WRAL Maps Crime In Fayetteville
Posted March 20, 2002
FAYETTEVILLE, N.C. — Police in big cities say most crime occurs in the same areas. But is that true? WRAL's Cullen Browder took crime reports, plugged them into a map and found not only the most dangerous areas of our cities, but the most dangerous streets -- even the worst houses.
WRAL downloaded three years' worth of data provided by the Fayetteville Police Department on crimes reported from 1999-2001.
The Fayetteville crime locations were then transferred into Microsoft mapping software. All of the reported incidents were color-coded: personal robberies in red; burglaries (residential break-ins) in yellow.
Former Cumberland County sheriff's deputy Jim Henley now works as a private detective and helped WRAL analyze the map.
Henley says areas along Campbell Street, downtown and the Bonnie Doone area show high concentrations of crime, but he believes they are vastly improved from years past.
"Along with the community policing, Bonnie Doone has seen a very active community watch program that's worked very well with police," Henley says.
In west Fayetteville, adjacent to Fort Bragg, some areas show dense clusters of home break-ins. The middle class neighborhood of Glen Reilly is predominantly military families.
"Its like a transition period of new kids," says longtime resident Gloria Bryant.
She believes thieves strike once they figure out soldiers' schedules.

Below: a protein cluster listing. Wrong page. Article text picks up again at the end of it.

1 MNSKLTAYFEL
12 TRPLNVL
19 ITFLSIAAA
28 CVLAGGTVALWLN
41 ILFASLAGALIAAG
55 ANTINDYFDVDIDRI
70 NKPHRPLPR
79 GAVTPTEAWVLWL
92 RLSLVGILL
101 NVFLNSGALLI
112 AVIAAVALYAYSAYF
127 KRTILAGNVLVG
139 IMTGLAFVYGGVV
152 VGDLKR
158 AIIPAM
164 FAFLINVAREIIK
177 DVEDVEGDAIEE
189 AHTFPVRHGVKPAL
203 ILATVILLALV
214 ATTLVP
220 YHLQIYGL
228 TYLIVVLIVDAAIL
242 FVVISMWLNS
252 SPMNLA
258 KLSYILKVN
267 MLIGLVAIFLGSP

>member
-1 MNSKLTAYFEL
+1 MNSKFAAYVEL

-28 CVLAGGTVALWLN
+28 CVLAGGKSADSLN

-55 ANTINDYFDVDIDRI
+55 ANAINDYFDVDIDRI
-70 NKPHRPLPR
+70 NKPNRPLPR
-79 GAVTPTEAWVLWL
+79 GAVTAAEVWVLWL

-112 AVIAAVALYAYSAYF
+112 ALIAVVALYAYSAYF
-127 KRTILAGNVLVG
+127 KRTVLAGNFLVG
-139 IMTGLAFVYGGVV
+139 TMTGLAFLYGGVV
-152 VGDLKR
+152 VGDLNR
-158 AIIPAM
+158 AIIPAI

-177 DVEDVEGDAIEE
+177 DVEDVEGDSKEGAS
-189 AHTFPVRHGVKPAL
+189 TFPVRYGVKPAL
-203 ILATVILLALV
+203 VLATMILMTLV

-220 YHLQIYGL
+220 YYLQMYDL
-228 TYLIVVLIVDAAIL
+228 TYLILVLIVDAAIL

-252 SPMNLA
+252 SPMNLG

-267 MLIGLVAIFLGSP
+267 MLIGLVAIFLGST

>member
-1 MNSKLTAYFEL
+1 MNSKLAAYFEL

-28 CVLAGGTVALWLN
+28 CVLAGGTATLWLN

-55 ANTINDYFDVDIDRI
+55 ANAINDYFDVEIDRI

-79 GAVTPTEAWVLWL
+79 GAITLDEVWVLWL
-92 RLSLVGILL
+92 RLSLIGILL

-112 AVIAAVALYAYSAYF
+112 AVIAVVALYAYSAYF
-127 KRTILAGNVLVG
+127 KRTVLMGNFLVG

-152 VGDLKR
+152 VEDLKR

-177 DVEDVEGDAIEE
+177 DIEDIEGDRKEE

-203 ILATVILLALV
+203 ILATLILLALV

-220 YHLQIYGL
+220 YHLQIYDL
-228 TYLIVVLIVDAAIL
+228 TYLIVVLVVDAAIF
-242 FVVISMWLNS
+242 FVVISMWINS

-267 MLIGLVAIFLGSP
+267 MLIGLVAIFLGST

"I feel that it's people that come in from other neighborhoods that come in that's maybe gang related," Bryant says.
"That's what we find in a lot of neighborhoods in Fayetteville," Henley says. "The lighting is just not adequate."
Henley takes us down Moore Street, one of the hot spots on our map.
"This is the area where we had a Fayetteville police officer killed," he points out.
Henley believes the abandoned homes and transient nature of residents opens the door for trouble.
One surprise Henley finds on the map is break-ins in the Seabrook neighborhood, a close-knit community of families -- until he points out a cluster of crime on nearby Jasper Street.
He thinks the street-level drug dealing has spilled into other areas.
"He's the one who's going to start doing the break-ins, the robberies," Henley says.
"You probably have more problems at nighttime than you do during the day, because the community policing more or less pulls out when the sun goes down," Henley says.
Because WRAL tracked three years' worth of crime reports, ending in 2001, certain trends or improvements may not appear in the analysis.
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